Hospitals urge Minnesotans to not go to emergency, urgent care centers for COVID tests

Leaders at hospitals across the state are asking Minnesotans to go elsewhere for COVID-19 tests to ease pressure on emergency departments.

The Minnesota Hospital Association on Friday released a statement saying the high volume of patients seeking COVID-19 tests has driven up wait times for medical emergencies at several hospitals.

Instead, Minnesotans can get tested at one of the many state testing sites or through an at-home testing kit.

Below is the full statement from the Minnesota Hospital Association.

"We have run out of words to describe what we are undergoing – a crisis does not even come close; hospitals are literally full.

We urgently need the public’s help to keep our emergency departments available for medical emergencies.

Please do not go to emergency departments or urgent care centers for a COVID-19 test. Seek testing at one of the many state testing sites or use a home test kit. Please help us keep our emergency department capacity and staff available for medical emergencies.

The care capacity throughout all of Minnesota is severely limited – ICUs are full, emergency departments are full, medical-surgical units are full, hallways are full, and surgeries are being canceled. Hospitals and health systems are working together in real-time to meet this challenge and coordinate resources. They are essentially now functioning as one giant system of care to support our joint mission of serving all Minnesotans. To continue to serve the high volume of patients that need care for strokes, heart attacks, emergency surgeries, motor vehicle accidents, and COVID-19, we need your help now."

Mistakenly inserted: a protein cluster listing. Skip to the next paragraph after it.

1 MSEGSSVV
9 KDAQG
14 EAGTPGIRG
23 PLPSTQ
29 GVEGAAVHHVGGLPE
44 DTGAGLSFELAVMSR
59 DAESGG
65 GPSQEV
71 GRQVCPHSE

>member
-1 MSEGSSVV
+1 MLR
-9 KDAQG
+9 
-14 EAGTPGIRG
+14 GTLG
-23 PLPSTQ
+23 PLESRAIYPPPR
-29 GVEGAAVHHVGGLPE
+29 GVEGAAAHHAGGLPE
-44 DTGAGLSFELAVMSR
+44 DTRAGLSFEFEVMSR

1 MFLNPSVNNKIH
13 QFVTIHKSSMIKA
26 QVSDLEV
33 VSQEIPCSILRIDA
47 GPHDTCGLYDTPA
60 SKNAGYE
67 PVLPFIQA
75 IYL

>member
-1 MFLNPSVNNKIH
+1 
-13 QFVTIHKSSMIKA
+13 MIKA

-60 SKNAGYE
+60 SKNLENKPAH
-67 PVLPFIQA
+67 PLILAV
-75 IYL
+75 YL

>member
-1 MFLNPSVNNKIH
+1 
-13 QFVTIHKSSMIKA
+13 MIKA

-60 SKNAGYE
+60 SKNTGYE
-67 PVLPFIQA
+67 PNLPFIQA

"With all these factors at once, this is the most hard-pressed that the health system has been since the beginning of the pandemic, and that’s why we’re concerned about these next few weeks," Minnesota Department of Health Commissioner Jan Malcolm said Friday when asked about the association’s statement.

"Even though the early data suggests that this variant is thankfully milder, the high, high number of cases that we’re seeing means that even if we’re seen a lower proportion of people need hospitalization, because so many people are sick, that it’s still going to impact our health care settings," MDH Director for Infectious Diseases Kris Ehresmann added.

As of Friday, the Minnesota Department of Health says more than 16.5 million COVID-19 tests had been done since the pandemic began. Out of those, 1,064,065 have come back positive — including reinfections.